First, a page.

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Don't believe everything you hear

Posted on November 13, 2022 at 05:36:46
Posts: 2
Location: SE USA
Joined: November 13, 2022
I recently bought a pair of Maggie 3.7i's (and a Parasound A21+ amp and a Bluesound Node, streaming Tidal). These are, by far, the best sounding speakers I've EVER owned (and I've owned a bunch in my 60 years on this earth). But, they are - no surprise - severely lacking in bottom-end "oomph." So, I bought a Maggie bass panel (DWM). This helped with the lower midrange and upper bass (and even extended the lower bass slightly), but still failed to produce the bottom end I wanted. Spoiler alert: most music doesn't have a lot of sub-bass, but for those that do, it's imperative that your system can reproduce it. So, I starting asking around...

"Don't add a sub - it will ruin the 'tight' bass that your Maggies are known for!" was what everyone told me - even Magnepan. But, I thought that didn't make sense - unless the subwoofer was ALSO reproducing bass (instead of just sub-bass*). As long as I kept the bass frequencies out of the sub (let the 3.7i's do the bass), it should sound fine. That was my theory.

*Many people think a subwoofer goes down to 30Hz. No: that's where sub-bass begins!

Enter SVS (highly recommended!) I bought their "entry level" sub (model SB-1000 Pro) to "test my theory" with the plans to upgrade it if I was right. Well: I am so happy with it, I never upgraded it - there's no need to! I roll it off at 33Hz @ 24dB/octave and use the parametric EQ to boost 20Hz by 6dB. As such the -3dB downpoint is around 16Hz. (The proverbial "bottom octave: 16-32Hz).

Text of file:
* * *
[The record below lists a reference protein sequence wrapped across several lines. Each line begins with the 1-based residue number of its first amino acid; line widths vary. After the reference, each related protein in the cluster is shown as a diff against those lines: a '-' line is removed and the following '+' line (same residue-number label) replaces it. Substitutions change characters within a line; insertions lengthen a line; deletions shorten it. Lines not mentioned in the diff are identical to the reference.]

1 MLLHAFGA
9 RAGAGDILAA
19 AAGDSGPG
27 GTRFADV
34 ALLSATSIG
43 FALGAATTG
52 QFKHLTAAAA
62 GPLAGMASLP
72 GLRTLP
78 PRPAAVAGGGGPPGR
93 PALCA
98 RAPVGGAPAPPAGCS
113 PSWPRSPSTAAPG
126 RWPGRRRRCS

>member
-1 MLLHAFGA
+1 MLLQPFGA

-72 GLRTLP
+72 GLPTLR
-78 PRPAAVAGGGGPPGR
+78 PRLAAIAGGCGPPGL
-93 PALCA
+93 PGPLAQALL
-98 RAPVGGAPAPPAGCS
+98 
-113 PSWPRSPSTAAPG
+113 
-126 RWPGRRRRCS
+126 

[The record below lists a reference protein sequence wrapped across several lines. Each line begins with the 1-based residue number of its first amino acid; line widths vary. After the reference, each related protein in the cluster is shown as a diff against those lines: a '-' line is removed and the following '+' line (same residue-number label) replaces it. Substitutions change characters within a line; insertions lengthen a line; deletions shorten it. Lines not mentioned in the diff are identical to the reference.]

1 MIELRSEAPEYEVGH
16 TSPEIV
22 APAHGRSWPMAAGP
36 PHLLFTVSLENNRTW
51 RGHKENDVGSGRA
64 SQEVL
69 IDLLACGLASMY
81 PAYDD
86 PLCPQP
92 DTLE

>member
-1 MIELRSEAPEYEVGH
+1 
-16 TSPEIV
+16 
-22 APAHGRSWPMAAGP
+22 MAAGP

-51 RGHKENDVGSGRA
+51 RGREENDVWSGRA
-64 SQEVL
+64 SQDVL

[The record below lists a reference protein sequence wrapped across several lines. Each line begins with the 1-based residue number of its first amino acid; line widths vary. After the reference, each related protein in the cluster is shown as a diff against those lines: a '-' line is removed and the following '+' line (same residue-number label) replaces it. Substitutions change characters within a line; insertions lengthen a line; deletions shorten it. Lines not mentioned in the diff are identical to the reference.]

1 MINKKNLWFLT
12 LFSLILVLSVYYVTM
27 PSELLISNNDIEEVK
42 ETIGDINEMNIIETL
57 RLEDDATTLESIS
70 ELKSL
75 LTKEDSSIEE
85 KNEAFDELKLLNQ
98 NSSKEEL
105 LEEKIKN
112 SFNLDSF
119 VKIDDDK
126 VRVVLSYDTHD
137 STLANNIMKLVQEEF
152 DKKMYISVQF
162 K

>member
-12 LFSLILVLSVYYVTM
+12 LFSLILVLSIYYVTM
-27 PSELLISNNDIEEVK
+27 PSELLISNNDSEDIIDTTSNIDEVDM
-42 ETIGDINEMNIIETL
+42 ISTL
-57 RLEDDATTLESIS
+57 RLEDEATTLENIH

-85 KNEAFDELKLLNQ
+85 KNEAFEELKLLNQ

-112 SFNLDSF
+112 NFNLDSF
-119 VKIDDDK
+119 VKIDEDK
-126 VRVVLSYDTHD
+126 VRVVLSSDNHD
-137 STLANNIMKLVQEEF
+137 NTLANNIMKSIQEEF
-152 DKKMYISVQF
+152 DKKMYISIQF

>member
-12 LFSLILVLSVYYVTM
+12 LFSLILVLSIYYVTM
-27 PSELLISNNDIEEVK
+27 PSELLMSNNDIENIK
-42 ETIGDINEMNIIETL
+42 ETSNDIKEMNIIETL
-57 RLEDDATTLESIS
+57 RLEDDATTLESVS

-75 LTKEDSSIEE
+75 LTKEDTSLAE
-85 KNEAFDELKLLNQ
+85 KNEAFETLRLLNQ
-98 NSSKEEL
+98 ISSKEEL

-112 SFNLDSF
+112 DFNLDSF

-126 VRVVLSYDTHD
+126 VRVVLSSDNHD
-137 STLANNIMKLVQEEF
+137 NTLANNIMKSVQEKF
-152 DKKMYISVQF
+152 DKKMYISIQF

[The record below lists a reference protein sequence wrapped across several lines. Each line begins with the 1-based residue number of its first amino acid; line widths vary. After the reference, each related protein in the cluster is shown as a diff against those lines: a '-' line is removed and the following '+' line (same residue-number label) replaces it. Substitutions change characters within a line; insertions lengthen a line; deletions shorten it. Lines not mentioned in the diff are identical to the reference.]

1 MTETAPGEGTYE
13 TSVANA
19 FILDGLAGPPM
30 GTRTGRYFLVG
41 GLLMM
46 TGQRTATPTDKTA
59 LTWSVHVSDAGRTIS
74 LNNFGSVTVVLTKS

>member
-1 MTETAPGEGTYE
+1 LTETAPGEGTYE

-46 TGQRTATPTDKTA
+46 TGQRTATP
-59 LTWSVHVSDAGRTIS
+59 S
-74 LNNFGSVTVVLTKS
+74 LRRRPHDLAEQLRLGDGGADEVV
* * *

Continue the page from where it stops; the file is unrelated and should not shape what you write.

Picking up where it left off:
This adds a deep, gut-rumbling bottom end to music - and in NO WAY diminishes the "open", "airy", "tight". "fast" (choose one) bass of the Maggies. On most (some) music, the sub does nothing. But play, for example, Yello's "Stay" with and without the sub and you'll never do it without again!

I was, in fact, planning on upgrading to the 20.7's, but the 3.7's are almost identical to the 20.7's in all but the bass panel area - something the sub MORE THAN makes up for. Save the $5000 and get a sub (I DID audition the 20.7's before stating this)

To all Maggie owners: try this - you'll never go back. Just be sure to roll off the sub quickly and sharply (min: 24dB) and low. 33Hz is just right for my system in my room - you'll need to experiment. The nice thing about the SVS (though not unique) is the app that lets you tailor rolloff frequency, slope and parametric EQ to fill in exactly what is needed and NO MORE.


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I heard that somewhere... nt. , posted on November 13, 2022 at 05:44:11

Posts: 1906
Location: Burlington, NC
Joined: June 8, 2000

Mark in NC
"The thought that life could be better is woven indelibly into our hearts and our brains" -Paul Simon


Me to. +1. nt, posted on November 13, 2022 at 05:53:10
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Posts: 7588
Location: Washington, DC Metro Area
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RE: Don't believe everything you hear, posted on November 13, 2022 at 09:04:03
Industry Professional

Posts: 12205
Joined: February 9, 2010
Yep, makes sense.

The main advantage of dipole bass is that it excited room modes less. But most rooms are free of modes in the bottom octave, so you *can* put a sub there.

The problems occur when you run the sub higher.


I agree heartily.. My SWs' LP-filter point is set at 30Hz..., posted on November 13, 2022 at 13:40:53